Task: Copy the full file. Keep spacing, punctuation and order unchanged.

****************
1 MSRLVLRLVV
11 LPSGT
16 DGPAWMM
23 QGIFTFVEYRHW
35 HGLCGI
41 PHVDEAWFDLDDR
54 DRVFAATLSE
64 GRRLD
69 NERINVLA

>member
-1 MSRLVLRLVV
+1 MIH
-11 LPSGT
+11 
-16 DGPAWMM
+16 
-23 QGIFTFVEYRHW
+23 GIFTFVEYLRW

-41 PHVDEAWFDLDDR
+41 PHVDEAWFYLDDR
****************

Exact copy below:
1 MSRLVLRLVV
11 LPSGT
16 DGPAWMM
23 QGIFTFVEYRHW
35 HGLCGI
41 PHVDEAWFDLDDR
54 DRVFAATLSE
64 GRRLD
69 NERINVLA

>member
-1 MSRLVLRLVV
+1 MIH
-11 LPSGT
+11 
-16 DGPAWMM
+16 
-23 QGIFTFVEYRHW
+23 GIFTFVEYLRW

-41 PHVDEAWFDLDDR
+41 PHVDEAWFYLDDR